The Professional Footballers' Association will accept £27m per year of the game's television income to withdraw its strike threat, but the dispute with the game's authorities still seems destined for a bitter court battle.
Richard Scudamore, the chief executive of the Premier League, yesterday confirmed publicly for the first time that the League, the Football League and the Football Association have made a final offer to the PFA of £16.7m a year for three years towards its work. "Fifty million pounds is a staggering sum of money in anyone's language," David Burns, the chief executive of the Football League, said.
Gordon Taylor, the PFA's chief executive, who has been seeking five per cent of the game's annual television income, or £36m a year, begged to differ. "The total money the football bodies are getting is £2,160m over three years," he said.
"The money they've offered us is just that little bit at the end and the gap to be bridged now in relative terms is minor. It's loose change to them, but to us it's a big item. It's a big principle." Taylor has admitted that the PFA will lower its demands to accept £27m a year, but no less.
"What we need to do is negotiate a settlement," Scudamore said. "A strike is not going to get us there. We are prepared to stay with negotiations because we must get a settlement to this matter."
Taylor suggested there was nothing left to discuss. "I've lost track of the thousands of hours over 17 months that we've had a chance to discuss this," he said. "It's their fault, and their fault alone we're in this position. We've not been difficult to deal with. You look at our agreements, we honour them. It's them not honouring theirs."
More than 99 per cent of the country's players who voted favoured strike action. On Tuesday evening the PFA, after saying that talks had broken down, issued strike notices. A strike can only be avoided now by a settlement or a High Court injunction.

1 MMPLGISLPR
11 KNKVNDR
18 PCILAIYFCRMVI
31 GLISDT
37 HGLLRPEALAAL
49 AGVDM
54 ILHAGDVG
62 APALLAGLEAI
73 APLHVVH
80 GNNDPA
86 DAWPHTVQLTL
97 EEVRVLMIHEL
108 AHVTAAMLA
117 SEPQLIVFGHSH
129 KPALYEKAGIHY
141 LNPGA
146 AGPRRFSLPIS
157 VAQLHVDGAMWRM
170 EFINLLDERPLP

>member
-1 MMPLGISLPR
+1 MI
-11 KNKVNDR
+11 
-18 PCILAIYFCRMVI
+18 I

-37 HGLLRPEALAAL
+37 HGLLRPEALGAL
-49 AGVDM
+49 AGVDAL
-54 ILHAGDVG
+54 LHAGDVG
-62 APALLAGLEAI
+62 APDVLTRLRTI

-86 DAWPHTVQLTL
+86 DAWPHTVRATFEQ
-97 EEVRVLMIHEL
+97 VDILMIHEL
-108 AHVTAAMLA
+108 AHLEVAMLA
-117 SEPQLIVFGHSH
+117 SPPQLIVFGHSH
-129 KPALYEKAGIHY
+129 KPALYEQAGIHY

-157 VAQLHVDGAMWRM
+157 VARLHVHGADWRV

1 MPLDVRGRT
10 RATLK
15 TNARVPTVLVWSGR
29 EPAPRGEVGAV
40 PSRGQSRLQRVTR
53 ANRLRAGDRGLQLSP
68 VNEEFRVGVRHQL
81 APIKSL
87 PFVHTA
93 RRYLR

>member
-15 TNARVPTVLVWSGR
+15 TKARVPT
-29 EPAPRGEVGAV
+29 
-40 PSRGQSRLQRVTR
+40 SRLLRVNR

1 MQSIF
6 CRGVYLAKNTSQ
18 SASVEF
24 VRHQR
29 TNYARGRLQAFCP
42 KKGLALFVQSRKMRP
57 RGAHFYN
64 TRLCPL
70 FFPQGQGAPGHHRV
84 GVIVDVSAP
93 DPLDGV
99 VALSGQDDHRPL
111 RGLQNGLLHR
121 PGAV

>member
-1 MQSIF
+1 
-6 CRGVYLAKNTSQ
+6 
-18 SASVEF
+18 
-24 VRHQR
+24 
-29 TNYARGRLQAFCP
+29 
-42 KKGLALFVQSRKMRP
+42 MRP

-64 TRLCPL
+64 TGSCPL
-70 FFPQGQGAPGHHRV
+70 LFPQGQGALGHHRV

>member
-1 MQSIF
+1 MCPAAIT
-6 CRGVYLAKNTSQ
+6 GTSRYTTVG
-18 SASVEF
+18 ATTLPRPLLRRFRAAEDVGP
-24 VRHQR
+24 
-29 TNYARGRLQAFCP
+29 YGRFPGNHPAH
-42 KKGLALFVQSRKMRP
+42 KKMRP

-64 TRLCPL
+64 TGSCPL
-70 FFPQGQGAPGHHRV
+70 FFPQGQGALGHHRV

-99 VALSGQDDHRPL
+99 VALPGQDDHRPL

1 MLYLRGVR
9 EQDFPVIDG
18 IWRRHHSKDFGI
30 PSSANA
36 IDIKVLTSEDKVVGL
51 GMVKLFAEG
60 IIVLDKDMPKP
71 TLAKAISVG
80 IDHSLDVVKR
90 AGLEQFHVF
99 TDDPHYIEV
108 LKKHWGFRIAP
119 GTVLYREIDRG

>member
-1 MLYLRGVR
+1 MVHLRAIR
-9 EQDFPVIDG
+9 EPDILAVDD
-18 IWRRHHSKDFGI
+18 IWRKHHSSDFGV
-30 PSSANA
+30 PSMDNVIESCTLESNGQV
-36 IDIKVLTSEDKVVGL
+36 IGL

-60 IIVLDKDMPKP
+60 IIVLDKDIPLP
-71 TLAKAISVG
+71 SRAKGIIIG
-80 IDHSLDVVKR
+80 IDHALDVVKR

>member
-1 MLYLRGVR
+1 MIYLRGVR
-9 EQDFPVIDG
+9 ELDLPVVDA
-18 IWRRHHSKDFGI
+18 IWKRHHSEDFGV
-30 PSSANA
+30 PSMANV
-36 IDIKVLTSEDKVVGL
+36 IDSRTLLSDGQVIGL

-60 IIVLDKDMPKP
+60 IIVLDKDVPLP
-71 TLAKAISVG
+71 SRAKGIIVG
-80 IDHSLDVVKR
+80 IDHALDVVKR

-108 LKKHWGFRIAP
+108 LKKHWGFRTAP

If it goes ahead, the strike will start on 1 December with Manchester United's midday game against Chelsea, schedule to be live on Sky. Football could face a total shutdown thereafter. Although Taylor has said matches will go ahead if there are no cameras present, the football authorities said yesterday that cameras would still be present at all matches.
"The mood of chairmen now is that enough is enough. We have been ridiculed, insulted and slagged off by Gordon Taylor," Ken Bates, Chelsea's chairman, said last night, adding that the League was preparing for an injunction. "Gordon Taylor just smears, alleges and blackens people's character. That talk of five per cent is a load of rubbish. He keeps saying 'we've got a contractual obligation' and we say 'show us the contract' and he hasn't got it. It's all verbiage."
Scudamore added that the League is willing to offer a long-term deal of six to 10 years to show its goodwill. Taylor, whose full "wish list" of PFA spending, detailed inside today's newspaper, would cost £57m a year to fund, is unlikely to be impressed.
With no resolution in sight, it seems only a matter of time before Scudamore tries to gain an injunction against the strike. He stopped short of announcing imminent legal action yesterday, no doubt aware that a legal battle could have devastating consequences for the game.Reuse content